Ticketmaster’s tactics infuriate, but likely not illegal

Singer Taylor Swift performs on stage in a concert at Wembley Stadium in 2018 in London, England. Photo: The Associated Press

By Michael R. Malone

Singer Taylor Swift performs on stage in a concert at Wembley Stadium in 2018 in London, England. Photo: The Associated Press

Ticketmaster’s tactics infuriate, but likely not illegal

By Michael R. Malone
Despite “Swifties” outrage, criticism of its services, and a new congressional investigation, Ticketmaster’s tactics and dominance don’t appear to violate any antitrust laws, according to University of Miami antitrust and music industry experts.

Deluged by the demand for Taylor Swift concert tour tickets that far exceeded supply, Ticketmaster’s platform recently crashed. The company, which controls virtually every segment of the music touring industry, canceled public ticket sales—to the outrage of millions of the mega artist’s fans.  

An army of “Swifties” unleashed a public relations war alleging monopoly practices, and several state attorneys general and multiple congressional leaders ordered investigations of the music touring industry behemoth.

Yet Mike Kelly, a lecturer in the University of Miami School of Law and antitrust lawyer for more than three decades, and Serona Elton, professor and director of the Music Industry Program at the Frost School of Music, assert that this most recent brouhaha does little more than reshine a spotlight on a long-existing market scenario—one that is virtually impossible to untangle and that benefits consumers in many regards.

“The Department of Justice (DOJ) has been all over this industry and the relationship between venues, artists, tickets, and promoters for as long as I can remember, going back to the Pearl Jam claims of the mid-1990s,” said Kelly.

The antitrust scholar noted that monopolies are not by nature unlawful; in fact, vertical integration—where a range of industry segments are combined—is often encouraged because it increases efficiency, which ultimately generally benefits consumers.

For market dominance to reach the threshold of antitrust violation it would require an “exclusionary act,” Kelly explained. “I characterize the term as a ‘competitive dirty trick’—and not a normal act of competition that makes your product more appealing,” he said. 

“Until someone reveals that Ticketmaster committed an exclusionary act, the fact of it crashing its own website claims will not suffice [as evidence of unlawful activity],” he added. 

Elton highlighted the importance of examining business practices—behaviors—to differentiate between monopoly practices and violations of the law.

“The Federal Trade Commission (FTC) website says that a company can legally be a monopoly—that in and of itself is not illegal. And charging really high prices is not illegal. It has to do with the practices that the business does,” Elton said.  

“You have to look at how a company uses its relationships to leverage the fact that they own different sectors of the industry that they’re involved in and how they leverage those in their business transactions,” she added.

Criticism of Ticketmaster’s practices is far from new, and many leaped to link the recent fiasco with the Taylor Swift concert tour to a 1994 complaint filed with the DOJ by the rock band Pearl Jam alleging anticompetitive and monopoly practices. That case was dismissed with a two-sentence caveat that the department “would continue to monitor competitive developments in the ticketing industry.”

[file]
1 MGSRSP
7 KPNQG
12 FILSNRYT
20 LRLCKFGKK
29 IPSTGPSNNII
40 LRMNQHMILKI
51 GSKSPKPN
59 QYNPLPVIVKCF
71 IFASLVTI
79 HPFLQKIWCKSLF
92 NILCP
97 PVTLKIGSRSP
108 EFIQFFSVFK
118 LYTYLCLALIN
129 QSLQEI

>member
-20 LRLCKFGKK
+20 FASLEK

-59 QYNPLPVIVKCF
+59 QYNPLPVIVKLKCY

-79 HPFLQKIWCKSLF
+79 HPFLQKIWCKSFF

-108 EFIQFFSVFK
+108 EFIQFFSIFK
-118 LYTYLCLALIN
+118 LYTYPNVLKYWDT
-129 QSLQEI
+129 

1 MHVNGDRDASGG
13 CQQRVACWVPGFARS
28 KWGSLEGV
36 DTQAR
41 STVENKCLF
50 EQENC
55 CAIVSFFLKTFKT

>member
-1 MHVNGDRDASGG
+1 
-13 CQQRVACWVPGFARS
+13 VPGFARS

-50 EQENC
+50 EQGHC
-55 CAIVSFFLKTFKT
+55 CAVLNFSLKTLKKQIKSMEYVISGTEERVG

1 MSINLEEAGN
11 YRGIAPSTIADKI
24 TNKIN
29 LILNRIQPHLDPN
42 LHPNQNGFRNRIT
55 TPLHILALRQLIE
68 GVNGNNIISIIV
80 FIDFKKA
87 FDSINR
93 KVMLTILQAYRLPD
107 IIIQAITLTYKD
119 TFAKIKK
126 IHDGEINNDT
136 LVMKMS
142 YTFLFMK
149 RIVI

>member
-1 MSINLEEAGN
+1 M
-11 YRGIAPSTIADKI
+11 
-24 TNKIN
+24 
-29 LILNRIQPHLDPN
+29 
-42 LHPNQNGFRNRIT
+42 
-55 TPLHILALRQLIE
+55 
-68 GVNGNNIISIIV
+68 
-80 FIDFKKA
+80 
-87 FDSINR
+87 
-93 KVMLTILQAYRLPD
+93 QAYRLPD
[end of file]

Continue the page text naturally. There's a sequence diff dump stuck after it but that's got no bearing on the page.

“The two are entirely different scenarios. There’s lots of nuance to this as there always is with everything in the music industry,” said Elton, who has extensive experience as a music industry professional and educator.

For both experts, the genesis for the current scenario dates to the 2010 merger between Ticketmaster and Live Nation. The merger approval was conditioned with a consent decree, with terms that Ticketmaster was to abide by. In 2019, the consent decree was expanded to 2025 and modified. 

Kelly asserted that the DOJ has continually monitored terms of the decree and the new congressional hearings will do the same.

“They are undoubtedly looking at the decree, [which] gives authorities access to those companies via a very quick route,” Kelly pointed out. “They have the right to get their questions answered in a quick and easy way.”

He noted that a number of legislators and personnel within the current administration’s DOJ and FTC are highly interested in championing more vigorous antitrust enforcement such as existed in the 1970s but doubted that any new evidence would be produced that violates the existing law.

“If they had found it, you would have heard about it,” Kelly said. “What will likely happen is a lot of sound and fury signifying nothing.”

Nuances and market complexities preclude any real change to the existing scenario, Elton noted.  

“It’s easy to point out that this behavior is unacceptable and should not be allowed to happen, but how you reengineer the music touring ecosystem is very complicated,” said Elton. She noted the complex financial interplay between the many different actors involved.

A lot of what has happened has to do with market consolidation, she explained. With economies of scale at work, dealing with one platform in many ways is a more efficient system.  

“It’s all so interrelated,” she said. “There’s no magical answer and no simple solution other than to assess if the consent decree has proven effective and, if it hasn’t, why not. If it hasn’t been, then it should be rewritten and better enforced.”  

The recent fiasco with Ticketmaster has simply put the music touring industry back on center stage.

“I don’t think it creates some breaking point,” Elton said. “It’s just gotten Ticketmaster back on peoples’ radar, with senators and Congress paying attention, too.”